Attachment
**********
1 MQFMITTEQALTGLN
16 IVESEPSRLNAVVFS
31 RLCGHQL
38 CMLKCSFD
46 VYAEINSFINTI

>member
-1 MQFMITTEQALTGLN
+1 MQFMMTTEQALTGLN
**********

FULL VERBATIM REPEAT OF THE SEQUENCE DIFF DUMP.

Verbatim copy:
1 MQFMITTEQALTGLN
16 IVESEPSRLNAVVFS
31 RLCGHQL
38 CMLKCSFD
46 VYAEINSFINTI

>member
-1 MQFMITTEQALTGLN
+1 MQFMMTTEQALTGLN